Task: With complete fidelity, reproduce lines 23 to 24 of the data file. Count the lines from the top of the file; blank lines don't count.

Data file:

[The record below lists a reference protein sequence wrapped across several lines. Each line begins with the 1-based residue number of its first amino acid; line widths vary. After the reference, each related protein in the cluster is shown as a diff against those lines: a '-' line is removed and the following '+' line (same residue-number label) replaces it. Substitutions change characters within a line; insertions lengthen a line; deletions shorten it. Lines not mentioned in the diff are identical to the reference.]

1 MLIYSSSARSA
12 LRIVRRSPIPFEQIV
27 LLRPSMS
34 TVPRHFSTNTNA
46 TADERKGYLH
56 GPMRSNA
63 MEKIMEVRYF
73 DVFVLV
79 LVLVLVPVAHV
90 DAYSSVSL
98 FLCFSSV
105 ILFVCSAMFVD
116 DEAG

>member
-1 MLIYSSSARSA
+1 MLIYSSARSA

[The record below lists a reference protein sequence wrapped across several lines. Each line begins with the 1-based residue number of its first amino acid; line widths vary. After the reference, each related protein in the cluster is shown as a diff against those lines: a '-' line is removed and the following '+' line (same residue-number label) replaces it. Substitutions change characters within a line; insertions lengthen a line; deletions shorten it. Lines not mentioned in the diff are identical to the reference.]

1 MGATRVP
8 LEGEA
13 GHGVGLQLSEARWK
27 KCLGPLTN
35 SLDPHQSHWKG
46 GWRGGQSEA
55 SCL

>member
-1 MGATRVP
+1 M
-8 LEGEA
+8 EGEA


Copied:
35 SLDPHQSHWKG
46 GWRGGQSEA